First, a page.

It was after that I asked them to grab Aasia and bring her …” here he stops and correcting his words says he says he ‘requested for Aasia to come in front of him so he could ask her.
He does not mention why questioning Aasia was the last priority. Instead he stresses that he ensured there were several ‘witnesses’ who could say they had heard Aasia blaspheme.
‘We never beat her up’: “We never beat her up,” he says, making another independent and uncalled for statement. He creates the visualization of several villagers going together to find her and then bring her. Aasma had previously told Pakistan Today that the group had gone to find her at several places, first at her house, then at another spot and finally finding her at the fields.
Qari Saalim says they had two boys on motorcycles, and Aasia was made to sit on one of them, ‘with a child’ in between, and brought over to the village head’s house. A certain amount of discrepancy and contradiction is seen in these statements til now.
Aasma and her sister Aafia mention that there were women around the tree where they were sitting when Aasia made the remarks. They however are vague and confused to actually mention how many there were in number. “There were many women in the field,” Aasma says at one time. “There were about 300 women,” says Aafia at another point in the conversation.
“We can’t give a number of the women around, but of course there weren’t so many women around the tree,” says Aasma. At another point they say that only Idrees’s wife was there, and they were there who were actually fighting, and that no one else had interceded.
Regarding the same issue, Qari Saalim is more careful and says that ‘several women were undoubtedly around who knew that Aasia had uttered something blasphemous’ but they were not ‘mentally present to know what it exactly was that had been said’.
There is also the issue of exerting force upon Aasia, which is conveniently evaded by the accusers.
In the numberdaars’ home: The Qari conveniently dodges the issue of Aasia being alone at that time, simply mentioning it to be a fact and nothing of importance that no man from her family was there to defend her. He also lightly skims over the part where he describes an angry village mob, which had gone on his orders to bring her to an unofficial interrogation. Only later does he mention that one or two men within the mob had been ready to kill Aasia on their own, but ‘he had stopped them’. Once in the ‘numberdaar’s (village chief) house, he told Pakistan Today that Aasia was made to sit on a chair, ‘even’ given a glass of water, while the two accusers (Aasma and Aafia) were made to stand. “There was just us in the room. We had locked the door…there was a mob outside the house ready to kill her,” he says.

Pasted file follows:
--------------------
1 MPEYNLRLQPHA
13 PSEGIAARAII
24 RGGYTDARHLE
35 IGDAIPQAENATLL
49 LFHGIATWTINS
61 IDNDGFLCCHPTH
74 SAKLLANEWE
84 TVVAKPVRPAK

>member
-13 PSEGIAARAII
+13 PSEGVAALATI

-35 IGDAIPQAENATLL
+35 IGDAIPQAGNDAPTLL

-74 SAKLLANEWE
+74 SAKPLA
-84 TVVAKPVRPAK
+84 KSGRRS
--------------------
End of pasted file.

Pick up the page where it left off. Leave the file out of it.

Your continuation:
Previously the sisters said that Aasia was brazen enough to openly admit that she had abused and sworn at the Prophet, and had even fought with her own family about it. This time, two days after the reported incident, she was scared and had asked for forgiveness from their mother who had refused to call her own daughter a liar concerning the issue. They then said that at this moment Aasia flew into temper again saying she shall ‘shoot them all down’.
The Qari however does not mention Aasia being scared. He says that at Tufail’s house, when they questioned her, she admitted it but did not ask for forgiveness. He says she kept admitting it even when she reached the police station which is why he filed the FIR. ‘I was witness to the confession and did not need to be witness to the crime itself,’ the Qari said. ‘The Prophet did not forgive’: “In Islam, there are several incidents where the Prophet himself did not forgive people who had abused him, and that death was the apt punishment for them” says Qari Saalim. “Even if Aasia is pardoned, which is wrong because the President cannot pardon a religious offense, she will be killed by someone or the other because this is now a national story and she is wajib-ul-qatal.” ‘There is no room for forgiveness in Islam for this offense,’ he says. This story may even appear to be different from the well known Islamic anecdote of the Prophet Muhammad forgiving the infamous woman who threw trash and abused him everyday. When put it front of the Qari he says it does not connect to this case.